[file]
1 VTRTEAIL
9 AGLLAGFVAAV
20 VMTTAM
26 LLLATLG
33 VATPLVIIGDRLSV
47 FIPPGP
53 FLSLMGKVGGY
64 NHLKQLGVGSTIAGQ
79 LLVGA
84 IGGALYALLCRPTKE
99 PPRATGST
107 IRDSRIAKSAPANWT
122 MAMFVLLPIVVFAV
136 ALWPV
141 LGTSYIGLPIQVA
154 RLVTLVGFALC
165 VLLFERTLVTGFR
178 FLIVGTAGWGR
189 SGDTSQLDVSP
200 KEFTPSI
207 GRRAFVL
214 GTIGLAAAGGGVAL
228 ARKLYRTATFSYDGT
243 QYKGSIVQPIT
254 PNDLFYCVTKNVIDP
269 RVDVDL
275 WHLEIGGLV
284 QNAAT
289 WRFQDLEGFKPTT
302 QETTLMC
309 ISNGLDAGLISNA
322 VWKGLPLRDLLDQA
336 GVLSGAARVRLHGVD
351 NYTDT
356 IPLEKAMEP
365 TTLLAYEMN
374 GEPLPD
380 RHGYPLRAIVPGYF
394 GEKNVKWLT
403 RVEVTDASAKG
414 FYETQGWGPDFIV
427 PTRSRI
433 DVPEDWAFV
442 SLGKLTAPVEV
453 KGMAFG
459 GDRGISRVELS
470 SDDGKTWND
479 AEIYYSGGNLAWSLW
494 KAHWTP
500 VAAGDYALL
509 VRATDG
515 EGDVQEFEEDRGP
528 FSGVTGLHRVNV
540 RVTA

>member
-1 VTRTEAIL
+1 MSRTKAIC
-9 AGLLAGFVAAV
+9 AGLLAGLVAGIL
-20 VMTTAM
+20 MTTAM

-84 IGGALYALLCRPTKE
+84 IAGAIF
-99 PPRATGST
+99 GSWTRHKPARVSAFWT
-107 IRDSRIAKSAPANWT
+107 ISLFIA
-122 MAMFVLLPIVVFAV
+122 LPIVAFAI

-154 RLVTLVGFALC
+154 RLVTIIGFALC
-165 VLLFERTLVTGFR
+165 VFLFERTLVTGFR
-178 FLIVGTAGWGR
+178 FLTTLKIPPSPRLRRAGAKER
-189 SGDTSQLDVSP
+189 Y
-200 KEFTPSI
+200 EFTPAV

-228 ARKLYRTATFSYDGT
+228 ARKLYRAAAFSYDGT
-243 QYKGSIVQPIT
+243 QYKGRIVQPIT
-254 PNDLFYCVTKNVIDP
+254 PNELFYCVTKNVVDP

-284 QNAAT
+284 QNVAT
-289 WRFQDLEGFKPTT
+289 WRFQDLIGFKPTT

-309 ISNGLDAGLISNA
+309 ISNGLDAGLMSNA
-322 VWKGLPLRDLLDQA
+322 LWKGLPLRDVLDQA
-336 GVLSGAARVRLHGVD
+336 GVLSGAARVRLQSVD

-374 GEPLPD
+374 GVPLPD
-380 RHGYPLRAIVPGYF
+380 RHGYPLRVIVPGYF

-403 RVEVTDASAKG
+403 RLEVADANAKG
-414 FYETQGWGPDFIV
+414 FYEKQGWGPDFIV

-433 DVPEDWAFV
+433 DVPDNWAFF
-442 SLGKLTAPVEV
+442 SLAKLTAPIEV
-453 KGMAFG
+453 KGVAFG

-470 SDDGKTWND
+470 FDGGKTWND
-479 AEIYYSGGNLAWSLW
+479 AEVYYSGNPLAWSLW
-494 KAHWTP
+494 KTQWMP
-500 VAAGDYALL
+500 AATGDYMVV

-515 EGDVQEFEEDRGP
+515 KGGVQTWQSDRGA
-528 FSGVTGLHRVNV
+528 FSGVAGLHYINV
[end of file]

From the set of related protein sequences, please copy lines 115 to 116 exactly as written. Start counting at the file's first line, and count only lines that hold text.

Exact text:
+494 KTQWMP
-500 VAAGDYALL